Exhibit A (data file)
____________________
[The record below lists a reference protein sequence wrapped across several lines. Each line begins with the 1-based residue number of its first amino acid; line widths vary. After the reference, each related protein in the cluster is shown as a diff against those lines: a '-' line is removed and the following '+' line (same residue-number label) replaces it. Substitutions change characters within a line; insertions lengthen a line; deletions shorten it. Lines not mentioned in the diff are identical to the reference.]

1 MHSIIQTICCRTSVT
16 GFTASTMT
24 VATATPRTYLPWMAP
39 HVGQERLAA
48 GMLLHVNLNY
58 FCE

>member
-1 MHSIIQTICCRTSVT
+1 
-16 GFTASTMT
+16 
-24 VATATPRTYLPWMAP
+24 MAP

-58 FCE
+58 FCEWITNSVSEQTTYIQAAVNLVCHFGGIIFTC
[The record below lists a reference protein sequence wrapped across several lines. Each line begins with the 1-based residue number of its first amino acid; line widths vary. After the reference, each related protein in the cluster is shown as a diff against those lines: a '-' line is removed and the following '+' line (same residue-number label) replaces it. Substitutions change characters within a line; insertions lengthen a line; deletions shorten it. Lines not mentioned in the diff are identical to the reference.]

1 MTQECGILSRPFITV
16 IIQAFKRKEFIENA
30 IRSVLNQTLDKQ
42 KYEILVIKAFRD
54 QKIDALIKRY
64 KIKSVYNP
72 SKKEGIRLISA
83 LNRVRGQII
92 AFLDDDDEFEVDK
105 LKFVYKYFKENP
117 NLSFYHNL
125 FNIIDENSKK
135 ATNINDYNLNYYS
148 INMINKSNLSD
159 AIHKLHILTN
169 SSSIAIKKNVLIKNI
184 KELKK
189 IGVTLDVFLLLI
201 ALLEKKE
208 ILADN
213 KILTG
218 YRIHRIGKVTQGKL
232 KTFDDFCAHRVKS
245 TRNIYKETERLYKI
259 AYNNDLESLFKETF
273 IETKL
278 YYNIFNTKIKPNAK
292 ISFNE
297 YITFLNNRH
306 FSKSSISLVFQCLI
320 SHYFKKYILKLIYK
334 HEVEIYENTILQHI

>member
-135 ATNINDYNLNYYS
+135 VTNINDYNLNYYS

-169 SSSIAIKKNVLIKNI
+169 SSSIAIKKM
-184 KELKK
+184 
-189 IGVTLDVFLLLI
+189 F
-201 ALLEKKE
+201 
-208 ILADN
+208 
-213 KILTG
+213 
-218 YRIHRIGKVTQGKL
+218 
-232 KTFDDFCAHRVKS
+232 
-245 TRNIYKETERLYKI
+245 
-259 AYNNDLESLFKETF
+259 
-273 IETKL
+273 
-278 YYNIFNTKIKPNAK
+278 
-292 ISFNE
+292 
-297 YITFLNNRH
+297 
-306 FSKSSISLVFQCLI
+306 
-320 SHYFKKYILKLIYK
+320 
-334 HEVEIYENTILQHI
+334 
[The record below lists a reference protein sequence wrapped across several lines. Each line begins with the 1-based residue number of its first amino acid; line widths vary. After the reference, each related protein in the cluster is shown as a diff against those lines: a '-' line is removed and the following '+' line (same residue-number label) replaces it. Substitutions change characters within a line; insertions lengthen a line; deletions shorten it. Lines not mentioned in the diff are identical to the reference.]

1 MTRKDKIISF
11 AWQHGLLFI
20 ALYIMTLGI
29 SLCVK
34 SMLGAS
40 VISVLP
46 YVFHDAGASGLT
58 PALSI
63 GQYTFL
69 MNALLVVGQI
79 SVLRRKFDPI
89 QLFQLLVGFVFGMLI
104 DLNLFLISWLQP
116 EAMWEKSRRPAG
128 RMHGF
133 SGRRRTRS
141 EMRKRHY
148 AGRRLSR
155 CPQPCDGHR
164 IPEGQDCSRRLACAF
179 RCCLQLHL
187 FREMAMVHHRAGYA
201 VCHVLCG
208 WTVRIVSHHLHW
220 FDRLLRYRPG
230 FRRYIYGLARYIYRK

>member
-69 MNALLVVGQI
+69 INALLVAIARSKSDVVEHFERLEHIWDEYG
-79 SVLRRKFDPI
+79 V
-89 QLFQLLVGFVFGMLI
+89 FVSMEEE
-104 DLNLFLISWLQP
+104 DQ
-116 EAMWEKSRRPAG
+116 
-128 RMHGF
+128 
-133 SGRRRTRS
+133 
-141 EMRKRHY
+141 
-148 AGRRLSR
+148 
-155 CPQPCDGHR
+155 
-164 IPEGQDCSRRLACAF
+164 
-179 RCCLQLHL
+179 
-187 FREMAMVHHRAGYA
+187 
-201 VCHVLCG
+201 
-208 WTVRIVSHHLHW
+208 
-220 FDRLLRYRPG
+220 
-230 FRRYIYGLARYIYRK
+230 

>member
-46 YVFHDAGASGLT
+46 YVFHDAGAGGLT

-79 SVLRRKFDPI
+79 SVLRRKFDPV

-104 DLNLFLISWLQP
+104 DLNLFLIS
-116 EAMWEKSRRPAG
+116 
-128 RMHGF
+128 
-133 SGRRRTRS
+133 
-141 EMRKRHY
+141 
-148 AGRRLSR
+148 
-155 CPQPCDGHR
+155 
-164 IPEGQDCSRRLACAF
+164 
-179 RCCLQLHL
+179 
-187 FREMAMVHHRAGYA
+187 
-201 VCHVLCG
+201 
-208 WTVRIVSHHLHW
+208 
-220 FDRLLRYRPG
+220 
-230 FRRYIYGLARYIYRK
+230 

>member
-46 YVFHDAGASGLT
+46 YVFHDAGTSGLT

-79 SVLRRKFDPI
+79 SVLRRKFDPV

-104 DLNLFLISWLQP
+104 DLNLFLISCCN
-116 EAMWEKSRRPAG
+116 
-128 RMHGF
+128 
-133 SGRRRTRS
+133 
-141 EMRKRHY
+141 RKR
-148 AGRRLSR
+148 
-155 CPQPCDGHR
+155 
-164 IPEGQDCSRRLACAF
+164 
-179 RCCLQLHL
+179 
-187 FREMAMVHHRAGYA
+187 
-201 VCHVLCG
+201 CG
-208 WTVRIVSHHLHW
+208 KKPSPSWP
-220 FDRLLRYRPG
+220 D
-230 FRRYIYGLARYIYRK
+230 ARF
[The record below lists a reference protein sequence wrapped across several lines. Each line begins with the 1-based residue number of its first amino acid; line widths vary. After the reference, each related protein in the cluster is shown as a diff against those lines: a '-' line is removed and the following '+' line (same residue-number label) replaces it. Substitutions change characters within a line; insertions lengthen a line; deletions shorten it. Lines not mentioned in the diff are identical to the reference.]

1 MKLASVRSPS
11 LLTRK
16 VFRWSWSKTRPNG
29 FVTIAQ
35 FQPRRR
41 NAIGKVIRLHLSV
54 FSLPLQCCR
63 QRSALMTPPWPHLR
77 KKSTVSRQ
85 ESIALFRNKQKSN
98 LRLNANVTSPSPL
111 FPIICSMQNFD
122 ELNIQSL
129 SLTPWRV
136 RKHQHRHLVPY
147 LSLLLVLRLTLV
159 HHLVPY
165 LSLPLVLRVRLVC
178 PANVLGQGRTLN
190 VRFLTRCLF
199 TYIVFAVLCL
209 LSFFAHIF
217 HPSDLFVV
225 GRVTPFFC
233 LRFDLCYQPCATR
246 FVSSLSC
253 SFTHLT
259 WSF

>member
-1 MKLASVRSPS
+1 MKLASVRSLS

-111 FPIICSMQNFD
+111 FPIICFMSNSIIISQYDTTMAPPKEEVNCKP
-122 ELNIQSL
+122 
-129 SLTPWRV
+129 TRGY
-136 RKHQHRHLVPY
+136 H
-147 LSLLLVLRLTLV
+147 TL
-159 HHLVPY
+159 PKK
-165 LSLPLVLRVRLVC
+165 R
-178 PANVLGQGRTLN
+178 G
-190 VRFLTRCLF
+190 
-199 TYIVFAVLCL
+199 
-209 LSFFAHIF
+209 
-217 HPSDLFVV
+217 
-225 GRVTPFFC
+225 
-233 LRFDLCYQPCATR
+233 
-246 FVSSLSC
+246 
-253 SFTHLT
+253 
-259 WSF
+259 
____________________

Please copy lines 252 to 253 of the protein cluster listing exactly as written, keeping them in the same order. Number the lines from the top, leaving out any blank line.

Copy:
+129 TRGY
-136 RKHQHRHLVPY